EIN's Nigel Patterson took a tour of duty through Germany Bound. He has taken inventory and you can read what Nigel found here:

Read Nigel's review ......

 

..(Book Review, Source: EIN)


Elvis LIVE Aug 23, 1969 Album Review + Elvis Concert Review 1969: ... "The atmosphere throughout the entire hotel was nail-bitingly electric! It is difficult for me to describe and paint a true portrait of attending in person this unique occasion - Elvis' Return to Splendor LIVE in 1969 - but I'll try my best.  I want, and hope, you will understand the excitement of what has to be the pinnacle of Elvis' career to date!"
Joan Gansky was lucky because not only was she in the audience for Elvis' TV musical renaissance of the '68 NBC Special but she also saw Elvis at his most dynamic - first at his August 22nd 1969 Midnight Show and then the following night at his August 23rd Dinner Show.
Joan Gansky has written this insightful and emotional article for EIN in 2019, fifty years later, looking back at this special event from 1969 as well as providing her review of the new RCA vinyl album of the August 23rd Dinner Show.
One of EIN's most important articles we have ever published - Go here for Joan and Paul Gansky's incredible articles and exclusive photos
(Review/Spotlight, Source;ElvisInformationNetwork)

MRS ‘Made in Germany – Private Recordings’ VINYL Review: The MRS label released ‘Made in Germany: Private Recordings’ which features the best of the remastered private recordings Elvis made in Germany, for Record Store Day 2019.
The audio from Elvis' private recordings has been painstakingly cleaned, repaired, and restored, using the most sophisticated technology.
Elvis vinyl fans can now enjoy these truly historical recordings including the newly found 'Like A Baby', 'He Knows Just What I Need', 'His Hand in Mine', 'Are You Lonesome Tonight?' and 'Cool Water' for the very first time.
Limited Edition 180-gram 2LP set with a 24-page photo spread gatefold with stunning pictures and with several photos not featured in the recent MRS Book/CD combo.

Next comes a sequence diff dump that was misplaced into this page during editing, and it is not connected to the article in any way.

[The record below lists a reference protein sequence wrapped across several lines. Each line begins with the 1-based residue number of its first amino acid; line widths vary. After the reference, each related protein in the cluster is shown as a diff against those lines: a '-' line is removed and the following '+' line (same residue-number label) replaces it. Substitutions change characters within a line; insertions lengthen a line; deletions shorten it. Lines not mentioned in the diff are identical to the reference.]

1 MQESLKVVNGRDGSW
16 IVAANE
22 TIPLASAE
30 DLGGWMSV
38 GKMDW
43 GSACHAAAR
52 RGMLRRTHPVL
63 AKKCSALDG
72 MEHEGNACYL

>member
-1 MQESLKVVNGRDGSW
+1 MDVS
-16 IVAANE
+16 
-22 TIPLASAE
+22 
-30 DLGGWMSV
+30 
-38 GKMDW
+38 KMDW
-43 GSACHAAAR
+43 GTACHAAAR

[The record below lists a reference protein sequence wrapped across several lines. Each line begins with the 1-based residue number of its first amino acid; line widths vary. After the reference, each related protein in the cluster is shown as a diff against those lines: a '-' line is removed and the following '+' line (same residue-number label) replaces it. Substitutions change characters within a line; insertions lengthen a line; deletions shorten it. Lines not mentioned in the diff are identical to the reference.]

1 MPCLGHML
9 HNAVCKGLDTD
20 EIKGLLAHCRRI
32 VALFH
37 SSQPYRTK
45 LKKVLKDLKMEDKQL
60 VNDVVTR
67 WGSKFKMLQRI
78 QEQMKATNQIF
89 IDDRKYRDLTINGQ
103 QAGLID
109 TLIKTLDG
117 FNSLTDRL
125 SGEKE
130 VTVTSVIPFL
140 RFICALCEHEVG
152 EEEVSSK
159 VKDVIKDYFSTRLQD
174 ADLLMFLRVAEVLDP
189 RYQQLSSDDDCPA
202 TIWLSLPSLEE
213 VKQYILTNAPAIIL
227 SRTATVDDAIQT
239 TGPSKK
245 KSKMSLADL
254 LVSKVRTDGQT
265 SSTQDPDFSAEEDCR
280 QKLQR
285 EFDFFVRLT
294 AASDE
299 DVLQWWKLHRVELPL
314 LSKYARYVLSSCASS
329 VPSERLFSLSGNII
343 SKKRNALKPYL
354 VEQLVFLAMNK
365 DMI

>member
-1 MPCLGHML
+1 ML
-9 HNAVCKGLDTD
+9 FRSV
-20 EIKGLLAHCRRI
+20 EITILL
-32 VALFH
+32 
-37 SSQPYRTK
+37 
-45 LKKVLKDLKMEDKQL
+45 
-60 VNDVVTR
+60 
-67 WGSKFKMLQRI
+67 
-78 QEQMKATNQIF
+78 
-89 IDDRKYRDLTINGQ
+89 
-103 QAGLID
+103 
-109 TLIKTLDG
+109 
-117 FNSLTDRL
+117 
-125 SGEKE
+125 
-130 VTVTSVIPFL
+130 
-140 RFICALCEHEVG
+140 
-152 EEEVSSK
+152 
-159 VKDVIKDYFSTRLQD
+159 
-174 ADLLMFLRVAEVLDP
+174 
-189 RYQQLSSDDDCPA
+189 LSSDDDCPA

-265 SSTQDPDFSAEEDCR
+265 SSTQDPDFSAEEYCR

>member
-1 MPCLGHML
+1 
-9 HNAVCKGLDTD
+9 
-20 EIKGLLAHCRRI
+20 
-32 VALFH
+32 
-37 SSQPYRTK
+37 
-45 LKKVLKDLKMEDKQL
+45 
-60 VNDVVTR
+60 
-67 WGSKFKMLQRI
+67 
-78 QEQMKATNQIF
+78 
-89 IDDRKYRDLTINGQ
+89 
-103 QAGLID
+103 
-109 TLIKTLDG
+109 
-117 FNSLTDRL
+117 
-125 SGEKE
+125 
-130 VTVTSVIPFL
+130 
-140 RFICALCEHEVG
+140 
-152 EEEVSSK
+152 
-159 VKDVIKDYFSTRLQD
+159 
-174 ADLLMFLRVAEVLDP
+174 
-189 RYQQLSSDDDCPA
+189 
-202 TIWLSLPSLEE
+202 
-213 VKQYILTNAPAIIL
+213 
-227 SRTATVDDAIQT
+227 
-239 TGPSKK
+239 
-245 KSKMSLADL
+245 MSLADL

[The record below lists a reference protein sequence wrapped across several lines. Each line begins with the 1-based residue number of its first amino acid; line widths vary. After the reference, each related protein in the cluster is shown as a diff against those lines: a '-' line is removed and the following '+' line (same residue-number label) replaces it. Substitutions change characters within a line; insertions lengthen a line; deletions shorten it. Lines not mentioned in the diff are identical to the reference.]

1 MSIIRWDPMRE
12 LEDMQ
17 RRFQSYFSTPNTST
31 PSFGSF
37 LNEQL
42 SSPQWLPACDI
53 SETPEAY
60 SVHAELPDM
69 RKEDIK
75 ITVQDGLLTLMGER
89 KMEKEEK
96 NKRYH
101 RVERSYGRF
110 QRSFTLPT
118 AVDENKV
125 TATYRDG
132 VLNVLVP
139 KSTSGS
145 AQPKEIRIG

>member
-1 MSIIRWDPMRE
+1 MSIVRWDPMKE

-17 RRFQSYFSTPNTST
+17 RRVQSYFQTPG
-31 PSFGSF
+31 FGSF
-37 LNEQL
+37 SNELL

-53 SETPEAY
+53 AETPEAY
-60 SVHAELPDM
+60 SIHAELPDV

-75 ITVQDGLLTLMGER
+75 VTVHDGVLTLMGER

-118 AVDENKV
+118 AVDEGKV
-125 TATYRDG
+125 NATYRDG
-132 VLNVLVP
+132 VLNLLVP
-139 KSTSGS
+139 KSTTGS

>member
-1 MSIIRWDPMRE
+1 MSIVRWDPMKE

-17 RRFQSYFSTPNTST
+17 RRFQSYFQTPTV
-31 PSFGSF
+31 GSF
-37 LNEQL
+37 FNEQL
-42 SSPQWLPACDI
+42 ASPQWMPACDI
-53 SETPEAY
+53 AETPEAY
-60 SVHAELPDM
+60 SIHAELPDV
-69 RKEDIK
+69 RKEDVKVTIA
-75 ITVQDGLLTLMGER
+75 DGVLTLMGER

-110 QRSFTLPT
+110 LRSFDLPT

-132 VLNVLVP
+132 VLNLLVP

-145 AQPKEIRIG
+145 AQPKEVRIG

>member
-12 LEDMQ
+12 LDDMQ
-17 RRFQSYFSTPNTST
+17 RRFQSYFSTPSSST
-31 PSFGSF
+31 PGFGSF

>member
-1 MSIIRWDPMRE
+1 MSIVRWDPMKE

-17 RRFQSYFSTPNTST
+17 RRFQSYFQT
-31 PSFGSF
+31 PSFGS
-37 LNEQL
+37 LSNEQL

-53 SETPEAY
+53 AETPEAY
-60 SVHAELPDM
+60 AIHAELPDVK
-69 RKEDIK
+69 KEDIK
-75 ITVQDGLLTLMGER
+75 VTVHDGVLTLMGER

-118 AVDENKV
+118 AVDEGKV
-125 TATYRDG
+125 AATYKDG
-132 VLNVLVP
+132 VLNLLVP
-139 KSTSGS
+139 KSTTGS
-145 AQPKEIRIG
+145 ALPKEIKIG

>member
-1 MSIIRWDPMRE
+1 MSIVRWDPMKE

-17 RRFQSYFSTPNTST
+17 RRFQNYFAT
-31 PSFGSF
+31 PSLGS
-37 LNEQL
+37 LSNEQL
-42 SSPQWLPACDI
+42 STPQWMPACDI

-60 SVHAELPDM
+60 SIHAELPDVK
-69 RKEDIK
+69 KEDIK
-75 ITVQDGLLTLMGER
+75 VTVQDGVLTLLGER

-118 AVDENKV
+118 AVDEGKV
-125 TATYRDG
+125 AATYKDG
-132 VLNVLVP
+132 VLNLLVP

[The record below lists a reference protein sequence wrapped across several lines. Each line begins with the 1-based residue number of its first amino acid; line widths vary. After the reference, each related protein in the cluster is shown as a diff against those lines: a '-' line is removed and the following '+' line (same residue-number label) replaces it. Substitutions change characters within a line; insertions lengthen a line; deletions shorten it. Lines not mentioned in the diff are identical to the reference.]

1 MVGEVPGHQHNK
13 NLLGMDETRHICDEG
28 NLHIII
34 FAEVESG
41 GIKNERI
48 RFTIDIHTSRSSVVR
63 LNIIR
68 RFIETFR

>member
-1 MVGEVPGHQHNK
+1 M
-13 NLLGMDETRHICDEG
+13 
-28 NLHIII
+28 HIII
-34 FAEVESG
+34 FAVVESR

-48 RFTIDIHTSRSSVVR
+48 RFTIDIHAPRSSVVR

Released on 180grm Vinyl and with quality audio remastering.

EIN's Vinyl-lover Piers Beagley spins these new discs of Elvis' German Private Recordings and checks out the sumptuous packaging...

(VINYL Review, Source;ElvisInformationNetwork)


Two new book releases from Paul Belard: Elvis author/researcher, Paul Belard, has published the latest photobooks in his ongoing project to present a comprehensive pictorial record of Elvis' life. His new titles are Elvis 1956 January-February and Elvis September 1958 - Germany Bound.

Paul has numerous other titles nearing completion including Elvis May 1956; Elvis October 1958, and Elvis November-December 1958, as well as the thematic volumes, Elvis A Humanitarian; Elvis Badges, Cops and Guns; and Advertising Elvis.

Contact Paul Belard for purchase information

Other titles from Paul Belard already published are:

Elvis In Hawaii November 1957
Elvis March 1956
Elvis April 1956
Elvis December 1956
Elvis The Gospel Singer
Elvis Las Vegas April - May 1956

'Elvis LIVE UK Tour 2019': A new tour showcasing Elvis Presley's greatest hits has been announced.
Elvis' Greatest Hits tour will hit six arenas across the UK in November/December 2019.
As well as performances from the Royal Philharmonic Orchestra this time the show will also feature the TCB Band.
Priscilla Presley and long term associate Jerry Shilling will also appear on stage at each date, sharing stories, personal photos and rare home movies.
The 2019 tour marks 50 years since Elvis made a triumphant return to live performing with a Las Vegas residency in 1969. Priscilla noted, "We're BACK and better than ever!"
"I am thrilled and honoured to be returning to the UK. Please join me live on stage to present this brand new show backed by the Royal Philharmonic Concert Orchestra, Elvis' TCB Band, never before seen new footage of Elvis and more surprises, including, Jerry Schilling and myself on stage sharing our stories. This will be a once in a lifetime show... you won't want to miss."
Tickets for Elvis's Greatest Hits tour go on sale on Friday, April 12. Dates are:
November 25 - Manchester Arena
November 26 - Cardiff Motorpoint Arena
November 27 - Birmingham Resorts Arena
November 28 - Sheffield FlyDSA Arena
November 29 - Glasgow Hydro
December 1 - London O2 Arena
UK Elvis in Concert tickets are available from 12 April, 9am go to Ticketline.co.uk, bookingsdirect.com or ticketmaster.co.uk
(News, Source;ElvisInfoNet)

'Elvis - Made In Germany’ In-Depth Review: The new MRS 'Elvis - Made In Germany – The Complete Private Recordings’ 4CD set contains more than 3 hours of the private recordings Elvis made while off duty in Germany when he was serving as a soldier in the US army during the 1958 -1960 period and, includes rare tracks from a recently discovered tape comprising over an hour of unheard personal recordings.
The 152-page hardback book contains rare photographs and documents plus a comprehensive text provided by Gordon Minto, which discusses each of Elvis’ RCA studio (non-film) recording sessions held during 1957-58, before focusing on the private recordings he made in Germany.
The BONUS CD features the essential RCA studio masters from 1957-58.

With such an expansive book, along with hours of Elvis jamming with his friends in Germany, there is plenty to discuss as well as finding out what extra material this set contains over the official releases.

Go here as EIN's Nigel Patterson & Piers Beagley provide an in-depth review of this new MRS release

(Book Reviews, Source;ElvisInformationNetwork)